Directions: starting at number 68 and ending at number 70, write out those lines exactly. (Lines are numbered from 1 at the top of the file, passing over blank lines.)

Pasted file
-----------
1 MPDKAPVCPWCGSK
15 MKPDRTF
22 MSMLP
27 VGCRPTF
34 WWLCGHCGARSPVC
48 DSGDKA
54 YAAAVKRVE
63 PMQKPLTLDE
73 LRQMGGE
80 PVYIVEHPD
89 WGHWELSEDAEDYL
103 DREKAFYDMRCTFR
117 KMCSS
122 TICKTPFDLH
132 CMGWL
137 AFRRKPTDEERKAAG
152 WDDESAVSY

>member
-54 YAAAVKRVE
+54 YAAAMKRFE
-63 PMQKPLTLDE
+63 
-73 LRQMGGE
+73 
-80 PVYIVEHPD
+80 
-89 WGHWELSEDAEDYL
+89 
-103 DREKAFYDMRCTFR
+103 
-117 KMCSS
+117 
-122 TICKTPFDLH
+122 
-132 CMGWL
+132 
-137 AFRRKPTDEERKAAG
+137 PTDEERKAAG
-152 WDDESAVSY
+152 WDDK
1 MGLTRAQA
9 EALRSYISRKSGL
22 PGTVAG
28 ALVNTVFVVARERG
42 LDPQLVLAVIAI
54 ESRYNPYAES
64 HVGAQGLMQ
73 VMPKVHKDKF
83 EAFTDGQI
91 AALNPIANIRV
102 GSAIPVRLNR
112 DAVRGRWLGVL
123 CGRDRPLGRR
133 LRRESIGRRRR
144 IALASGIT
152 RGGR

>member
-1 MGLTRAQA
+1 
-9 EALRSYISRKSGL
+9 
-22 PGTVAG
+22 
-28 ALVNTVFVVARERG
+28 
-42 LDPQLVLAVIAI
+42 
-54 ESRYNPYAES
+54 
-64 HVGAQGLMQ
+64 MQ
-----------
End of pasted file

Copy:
-54 ESRYNPYAES
+54 
-64 HVGAQGLMQ